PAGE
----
Found in 4 comments on Hacker News
achompas · 2013-01-02 · Original thread
I'm a big fan of Twyla Tharp's "The Creative Habit" for one reason: it completely does away with the whole mystification of "creativity" as some gift from a divine source. The plot is simple: creating stuff requires work. Figure out how you work best, then work. End of story.

Anyway, I'm a fan. It cured me of all inspiration-seeking behavior.


cwjacklin · 2012-04-23 · Original thread
see how other creative people do it.

from amazon "Twyla Tharp, one of America's greatest choreographers, began her career in 1965, and has created more than 130 dances for her company as well as for the Joffrey Ballet, The New York City Ballet, Paris Opera Ballet, London's Royal Ballet, and American Ballet Theatre. "

timr · 2011-06-03 · Original thread
I think you're creating a false dichotomy. I used to believe that I was the "artist" type, but I was mainly just a procrastinator who didn't have good work habits. I became the "steady progress" type as I took on bigger, harder projects. And honestly, passion is a lot harder to come by when you're working on an intractable bug six years into a long-term project. If you rely on the muses to guide you, you rarely get things done, because that last 1% is rarely ever fun.

Also, you might be surprised by how many artists have a strict routine, and dedicate themselves to a regular pattern of practice. Twyla Tharp wrote an entire book on the subject:

_pius · 2009-04-26 · Original thread
My advice isn't for procrastination in general (e.g. putting off paying bills or mowing the lawn), but for that special kind of procrastination that stops you from getting a business or important project going.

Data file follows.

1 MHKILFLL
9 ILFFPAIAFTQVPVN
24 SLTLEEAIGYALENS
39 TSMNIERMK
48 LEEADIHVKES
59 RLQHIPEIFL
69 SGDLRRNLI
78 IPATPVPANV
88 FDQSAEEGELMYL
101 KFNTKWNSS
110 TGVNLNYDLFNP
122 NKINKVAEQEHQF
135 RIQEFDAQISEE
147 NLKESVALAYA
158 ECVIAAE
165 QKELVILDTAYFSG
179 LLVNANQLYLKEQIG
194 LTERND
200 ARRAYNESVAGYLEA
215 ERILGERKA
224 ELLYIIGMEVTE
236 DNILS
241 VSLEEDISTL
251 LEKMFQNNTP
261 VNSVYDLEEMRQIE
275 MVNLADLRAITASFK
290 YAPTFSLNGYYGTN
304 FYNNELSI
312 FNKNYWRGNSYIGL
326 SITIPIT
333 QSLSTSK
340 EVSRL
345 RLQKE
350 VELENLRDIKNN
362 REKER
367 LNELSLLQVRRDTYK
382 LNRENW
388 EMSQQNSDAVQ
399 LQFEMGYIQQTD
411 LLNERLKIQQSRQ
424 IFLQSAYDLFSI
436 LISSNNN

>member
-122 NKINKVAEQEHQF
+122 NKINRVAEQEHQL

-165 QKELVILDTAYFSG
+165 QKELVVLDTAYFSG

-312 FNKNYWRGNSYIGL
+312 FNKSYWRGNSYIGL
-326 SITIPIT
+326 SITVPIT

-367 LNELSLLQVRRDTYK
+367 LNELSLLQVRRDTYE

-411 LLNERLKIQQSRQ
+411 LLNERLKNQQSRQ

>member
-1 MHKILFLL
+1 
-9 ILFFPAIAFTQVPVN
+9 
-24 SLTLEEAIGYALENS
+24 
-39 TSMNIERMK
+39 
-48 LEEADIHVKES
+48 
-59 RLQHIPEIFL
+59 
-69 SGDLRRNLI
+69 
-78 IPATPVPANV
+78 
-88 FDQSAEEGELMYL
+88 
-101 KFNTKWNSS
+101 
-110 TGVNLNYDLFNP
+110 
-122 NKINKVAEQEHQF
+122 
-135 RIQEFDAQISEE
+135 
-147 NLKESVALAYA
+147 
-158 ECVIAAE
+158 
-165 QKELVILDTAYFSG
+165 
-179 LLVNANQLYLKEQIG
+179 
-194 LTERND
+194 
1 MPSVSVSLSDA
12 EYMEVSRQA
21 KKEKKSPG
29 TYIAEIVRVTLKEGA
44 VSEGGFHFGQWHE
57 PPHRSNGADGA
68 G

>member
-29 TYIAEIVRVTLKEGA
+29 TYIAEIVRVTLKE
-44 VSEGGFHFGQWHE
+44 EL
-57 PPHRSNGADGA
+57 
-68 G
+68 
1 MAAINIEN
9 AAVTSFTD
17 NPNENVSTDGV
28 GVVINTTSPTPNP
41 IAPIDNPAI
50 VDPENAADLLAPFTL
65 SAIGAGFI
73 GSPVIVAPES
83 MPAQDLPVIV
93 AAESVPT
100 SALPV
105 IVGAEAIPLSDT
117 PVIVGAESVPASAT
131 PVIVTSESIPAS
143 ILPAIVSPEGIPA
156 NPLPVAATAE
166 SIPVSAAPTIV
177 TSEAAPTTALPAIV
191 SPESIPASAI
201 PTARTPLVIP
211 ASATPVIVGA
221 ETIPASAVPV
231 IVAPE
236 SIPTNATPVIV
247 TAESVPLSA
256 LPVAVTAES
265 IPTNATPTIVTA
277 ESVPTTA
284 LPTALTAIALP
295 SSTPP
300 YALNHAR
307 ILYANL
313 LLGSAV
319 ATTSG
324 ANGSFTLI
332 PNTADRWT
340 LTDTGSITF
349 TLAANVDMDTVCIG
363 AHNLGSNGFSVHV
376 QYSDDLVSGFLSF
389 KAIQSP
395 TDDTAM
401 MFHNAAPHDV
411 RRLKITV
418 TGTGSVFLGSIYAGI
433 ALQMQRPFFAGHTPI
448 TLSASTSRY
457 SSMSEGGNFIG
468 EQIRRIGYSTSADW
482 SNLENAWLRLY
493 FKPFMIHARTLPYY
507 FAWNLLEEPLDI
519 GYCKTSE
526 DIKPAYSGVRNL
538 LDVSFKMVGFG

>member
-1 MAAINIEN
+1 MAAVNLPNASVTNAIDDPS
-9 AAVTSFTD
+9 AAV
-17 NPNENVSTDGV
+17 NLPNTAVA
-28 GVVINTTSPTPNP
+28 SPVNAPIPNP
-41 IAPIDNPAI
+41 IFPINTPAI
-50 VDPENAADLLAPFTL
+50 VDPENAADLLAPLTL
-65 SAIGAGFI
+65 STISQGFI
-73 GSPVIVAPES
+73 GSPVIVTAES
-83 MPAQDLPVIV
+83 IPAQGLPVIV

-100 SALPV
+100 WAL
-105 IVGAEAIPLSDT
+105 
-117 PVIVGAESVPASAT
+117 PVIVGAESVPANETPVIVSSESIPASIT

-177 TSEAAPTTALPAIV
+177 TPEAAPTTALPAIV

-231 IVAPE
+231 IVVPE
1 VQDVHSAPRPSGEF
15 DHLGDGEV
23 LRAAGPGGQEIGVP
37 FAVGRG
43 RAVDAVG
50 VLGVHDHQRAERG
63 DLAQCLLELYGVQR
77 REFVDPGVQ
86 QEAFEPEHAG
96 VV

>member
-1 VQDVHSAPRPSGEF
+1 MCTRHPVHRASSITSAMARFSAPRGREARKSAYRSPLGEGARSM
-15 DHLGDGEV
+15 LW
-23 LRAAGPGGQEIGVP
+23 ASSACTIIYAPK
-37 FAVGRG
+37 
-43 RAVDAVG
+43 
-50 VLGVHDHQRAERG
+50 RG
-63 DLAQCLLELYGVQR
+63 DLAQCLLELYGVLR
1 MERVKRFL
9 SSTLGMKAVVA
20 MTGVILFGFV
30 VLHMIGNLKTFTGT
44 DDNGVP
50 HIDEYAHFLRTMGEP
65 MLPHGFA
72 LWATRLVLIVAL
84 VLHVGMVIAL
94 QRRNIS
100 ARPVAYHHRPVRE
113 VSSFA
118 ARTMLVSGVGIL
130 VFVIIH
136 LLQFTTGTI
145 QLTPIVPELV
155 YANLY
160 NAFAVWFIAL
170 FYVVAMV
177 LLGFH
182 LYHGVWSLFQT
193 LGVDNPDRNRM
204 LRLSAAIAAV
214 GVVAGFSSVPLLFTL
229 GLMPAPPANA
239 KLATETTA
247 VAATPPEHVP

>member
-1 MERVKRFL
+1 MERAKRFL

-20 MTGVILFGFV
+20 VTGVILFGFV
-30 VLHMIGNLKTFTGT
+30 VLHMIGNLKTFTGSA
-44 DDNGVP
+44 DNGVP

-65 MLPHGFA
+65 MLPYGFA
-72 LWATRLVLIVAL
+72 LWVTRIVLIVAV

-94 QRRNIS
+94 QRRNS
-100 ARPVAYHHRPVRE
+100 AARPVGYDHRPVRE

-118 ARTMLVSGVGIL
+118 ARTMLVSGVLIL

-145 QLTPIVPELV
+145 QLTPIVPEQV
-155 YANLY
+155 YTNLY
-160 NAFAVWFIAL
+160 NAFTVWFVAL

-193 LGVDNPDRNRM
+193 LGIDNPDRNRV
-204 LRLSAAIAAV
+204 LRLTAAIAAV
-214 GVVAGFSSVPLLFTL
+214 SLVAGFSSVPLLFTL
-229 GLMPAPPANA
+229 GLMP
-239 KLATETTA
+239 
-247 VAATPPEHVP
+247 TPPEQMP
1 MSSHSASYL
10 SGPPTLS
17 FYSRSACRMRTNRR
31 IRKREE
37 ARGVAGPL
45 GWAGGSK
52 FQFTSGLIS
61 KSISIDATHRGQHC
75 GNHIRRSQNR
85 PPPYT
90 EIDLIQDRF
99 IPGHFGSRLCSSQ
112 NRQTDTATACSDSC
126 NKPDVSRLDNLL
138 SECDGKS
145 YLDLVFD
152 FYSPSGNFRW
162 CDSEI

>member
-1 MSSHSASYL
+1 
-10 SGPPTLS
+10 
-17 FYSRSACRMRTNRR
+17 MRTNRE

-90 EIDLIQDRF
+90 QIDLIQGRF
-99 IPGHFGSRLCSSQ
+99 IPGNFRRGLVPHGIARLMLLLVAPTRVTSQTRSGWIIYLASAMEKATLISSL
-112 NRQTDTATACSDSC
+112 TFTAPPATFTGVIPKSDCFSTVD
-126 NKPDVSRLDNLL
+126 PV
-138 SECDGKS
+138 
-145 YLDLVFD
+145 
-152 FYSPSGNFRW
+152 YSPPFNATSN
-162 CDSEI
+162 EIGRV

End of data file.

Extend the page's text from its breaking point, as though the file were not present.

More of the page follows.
Read "The War of Art" by Steven Pressman and internalize its message. You can finish it in a day. In a nutshell, the book describes procrastination and some other vices as embodiments of Resistance, an evil spirit that plagues anyone who tries to do anything worthwhile.

The strategy Pressman outlines for fighting Resistance dovetails nicely with the techniques described in the other book I'd recommend, which is "The Creative Habit" by Twyla Tharp. With respect to procrastination, Tharp talks about recognizing (1) that creative work is still work and (2) the importance of developing solid daily routines and rituals so that you stop treating your work as something you do only when you're "inspired." She more or less adds details to the Pressman's description of the "hard hat mentality" necessary to get anything done.

The hard hat mentality is that you don't procrastinate on your job or wait until you "want" to do it, you just put the hard hat on every day and do the work so that you can get paid (whatever "paid" means for you). You're doing it not because you're inspired or motivated; you're doing it because it's your job. Period.

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